She transitioned into stable housing through Salt Lake County’s Milestone Transitional Living Program and eventually worked as a live-in house manager. In this capacity, she became a mentor, directly supporting other young adults transitioning out of homelessness, guiding them through daily logistics, ensuring compliance with program rules, and assisting with appointment transportation. Her firsthand experience and empathy enabled her to provide exceptional guidance and support to residents.

“Reflecting on my journey, the support I received was crucial, but the defining moment was deciding for myself that this wasn’t going to be my life. This realization has propelled me to help others, ensuring they have the support and resources that I struggled to find,” Martinez says.

Martinez built up her reputation and effectiveness as a homelessness advocate, working with other foster care alums to influence how services were provided to vulnerable populations. After many conversations about the noticeable gaps in the support system for foster youth, Martinez and nine others started the 1999 Collective to ensure that youth aging out of the system have the resources and support they need.

“We’re not trying to recreate the wheel that’s already here. We’re just ensuring that those foster care youth are getting access to the resources. … Since we’ve been through it, we get it and know how to help,” Martinez says.

The 1999 Collective currently offers one-to-one mentoring, “Life After Care” courses, emotional support, resource connection and employment services to ensure that those with experience in foster care have every opportunity and capability to thrive.

“Supporting foster youth isn't just a moral imperative — it's an investment in our community's future. When businesses step in to help, they create opportunities for these young adults to thrive and contribute back to society.”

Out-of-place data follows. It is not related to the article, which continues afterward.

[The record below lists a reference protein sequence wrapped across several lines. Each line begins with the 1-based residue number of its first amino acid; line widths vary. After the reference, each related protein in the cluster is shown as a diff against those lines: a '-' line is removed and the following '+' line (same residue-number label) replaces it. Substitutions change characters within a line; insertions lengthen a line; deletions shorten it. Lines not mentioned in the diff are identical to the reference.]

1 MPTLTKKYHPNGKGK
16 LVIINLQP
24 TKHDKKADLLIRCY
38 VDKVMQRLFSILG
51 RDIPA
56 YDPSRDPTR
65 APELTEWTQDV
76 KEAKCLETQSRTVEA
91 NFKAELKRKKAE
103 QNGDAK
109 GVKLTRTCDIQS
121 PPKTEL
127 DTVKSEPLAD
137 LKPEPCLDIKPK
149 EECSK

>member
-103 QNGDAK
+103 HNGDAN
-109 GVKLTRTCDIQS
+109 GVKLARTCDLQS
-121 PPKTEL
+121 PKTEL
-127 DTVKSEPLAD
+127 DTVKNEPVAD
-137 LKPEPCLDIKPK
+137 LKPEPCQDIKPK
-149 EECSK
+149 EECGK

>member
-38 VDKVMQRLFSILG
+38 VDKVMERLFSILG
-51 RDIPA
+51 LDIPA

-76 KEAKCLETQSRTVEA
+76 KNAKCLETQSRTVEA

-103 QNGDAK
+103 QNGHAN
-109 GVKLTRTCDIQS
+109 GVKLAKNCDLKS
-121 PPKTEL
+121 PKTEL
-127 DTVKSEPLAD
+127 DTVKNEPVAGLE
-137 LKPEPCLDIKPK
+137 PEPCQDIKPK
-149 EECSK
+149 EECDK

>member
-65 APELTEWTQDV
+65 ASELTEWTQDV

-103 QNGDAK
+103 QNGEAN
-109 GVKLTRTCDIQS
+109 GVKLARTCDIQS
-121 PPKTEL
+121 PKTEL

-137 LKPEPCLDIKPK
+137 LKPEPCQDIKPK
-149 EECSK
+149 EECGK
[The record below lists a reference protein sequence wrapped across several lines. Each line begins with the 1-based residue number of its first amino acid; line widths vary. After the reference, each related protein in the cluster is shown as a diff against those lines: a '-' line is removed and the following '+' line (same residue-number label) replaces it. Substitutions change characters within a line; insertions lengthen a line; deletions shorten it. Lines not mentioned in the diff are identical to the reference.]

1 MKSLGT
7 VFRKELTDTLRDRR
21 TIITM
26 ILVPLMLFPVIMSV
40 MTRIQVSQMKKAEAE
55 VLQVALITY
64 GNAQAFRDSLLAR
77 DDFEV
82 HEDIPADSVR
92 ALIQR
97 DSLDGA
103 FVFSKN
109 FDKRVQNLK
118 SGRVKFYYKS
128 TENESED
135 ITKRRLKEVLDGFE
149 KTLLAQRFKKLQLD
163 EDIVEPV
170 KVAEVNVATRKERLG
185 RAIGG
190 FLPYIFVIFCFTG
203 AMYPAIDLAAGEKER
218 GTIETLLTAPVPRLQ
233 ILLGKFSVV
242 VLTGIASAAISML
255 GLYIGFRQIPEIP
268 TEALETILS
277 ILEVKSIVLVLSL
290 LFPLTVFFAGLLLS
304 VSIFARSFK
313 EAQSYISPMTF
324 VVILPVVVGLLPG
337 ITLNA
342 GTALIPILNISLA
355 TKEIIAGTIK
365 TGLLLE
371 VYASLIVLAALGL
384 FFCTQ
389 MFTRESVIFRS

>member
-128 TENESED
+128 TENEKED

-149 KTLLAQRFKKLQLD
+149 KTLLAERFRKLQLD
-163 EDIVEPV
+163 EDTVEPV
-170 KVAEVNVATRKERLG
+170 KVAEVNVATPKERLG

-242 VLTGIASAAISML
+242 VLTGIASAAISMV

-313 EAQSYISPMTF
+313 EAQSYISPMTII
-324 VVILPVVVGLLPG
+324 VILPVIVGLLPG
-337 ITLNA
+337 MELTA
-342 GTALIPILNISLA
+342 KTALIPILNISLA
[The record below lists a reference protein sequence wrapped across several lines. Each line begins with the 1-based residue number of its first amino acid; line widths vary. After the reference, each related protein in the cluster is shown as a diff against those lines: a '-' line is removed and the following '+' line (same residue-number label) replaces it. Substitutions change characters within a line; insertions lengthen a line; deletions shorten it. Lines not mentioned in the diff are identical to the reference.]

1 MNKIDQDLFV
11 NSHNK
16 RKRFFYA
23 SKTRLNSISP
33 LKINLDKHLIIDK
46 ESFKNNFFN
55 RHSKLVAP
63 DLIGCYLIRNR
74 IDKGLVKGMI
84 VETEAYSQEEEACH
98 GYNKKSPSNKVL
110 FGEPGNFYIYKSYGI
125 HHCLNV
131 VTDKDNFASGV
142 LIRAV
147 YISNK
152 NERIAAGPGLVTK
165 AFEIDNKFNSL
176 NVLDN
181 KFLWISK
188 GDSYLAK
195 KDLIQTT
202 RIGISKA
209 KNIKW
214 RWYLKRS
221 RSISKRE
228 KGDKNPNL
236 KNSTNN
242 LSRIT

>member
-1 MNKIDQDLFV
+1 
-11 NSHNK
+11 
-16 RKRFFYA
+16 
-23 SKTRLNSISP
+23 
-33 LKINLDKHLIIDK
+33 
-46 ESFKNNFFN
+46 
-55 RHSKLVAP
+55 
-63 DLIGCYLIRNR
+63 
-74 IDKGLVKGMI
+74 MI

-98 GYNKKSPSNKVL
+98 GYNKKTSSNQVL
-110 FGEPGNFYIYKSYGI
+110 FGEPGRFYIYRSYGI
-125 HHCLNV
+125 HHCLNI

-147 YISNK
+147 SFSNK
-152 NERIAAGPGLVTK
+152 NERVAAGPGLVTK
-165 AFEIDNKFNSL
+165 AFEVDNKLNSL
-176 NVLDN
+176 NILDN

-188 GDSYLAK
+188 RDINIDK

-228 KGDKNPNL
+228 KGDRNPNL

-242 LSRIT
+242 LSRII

A community’s role

Everyone has something they can offer the more than 2,000 youth in Utah’s foster care system. 

When asked about foster youth’s biggest needs, Martinez highlighted transportation, advantageous jobs and furniture for those transitioning out of care. “If you have a service to provide, we likely have youth who need it. Just reaching out and offering support can make a significant difference,” Martinez says.

While donations are always welcome, MacKay says, “The opportunity to present at any business would be a great way to spread awareness. If there’s someone in the company that wants to be a foster parent or get involved as a volunteer, presentations can provide the avenue to do that.”

Businesses can also host events that include foster families and youth. For example, Entrata hosts Sunday Supper events and sponsors the Fostering Storytellers Program. These events help build relationships and provide a welcoming space for foster youth. Western States Lodging has also created a staycation program to support foster families who need a break. 

“Look at what you’re already doing within your business and see how you can incorporate foster families. For example, Entrata’s private Weezer concert included foster families, and Aptive hosted STEM events and kids’ night out for foster youth,” MacKay says.

“Youth in foster care are just like the youth you already know. They have hopes, dreams and fears, and they long for love and connection. They are Utah’s most vulnerable population who have come into foster care through no fault of their own,” says Abby Cox, first lady of Utah. “Utah needs more foster parents, especially for teens and sibling groups. A caring community and even just one caring adult can foster healing and a brighter future.”

In a state renowned for its generosity, we face important questions: Who is willing to be that one caring adult who can make a difference in someone’s life? How can we support those who need care and those who selflessly step up to provide it?

“Supporting foster youth isn’t just a moral imperative — it’s an investment in our community’s future,” MacKay says. “When businesses step in to help, they create opportunities for these young adults to thrive and contribute back to society.”

To learn more about becoming a foster parent, volunteering or donating to Utah Foster Care, visit www.utahfostercare.org

If you want to learn how to donate or become a mentor with 1999 Collective, visit www.1999collective.org.

Joshua Heath is a graduate of the University of Utah's Department of Communications, where he studied public relations and photojournalism. His photography has been featured in renowned publications such as the Deseret News magazine and The Los Angeles Times. Joshua is a skilled writer whose ghostwriting has supported organizations and businesses across the United States. Locally, he has contributed to Utah Business Magazine and Silicon Slopes Magazine.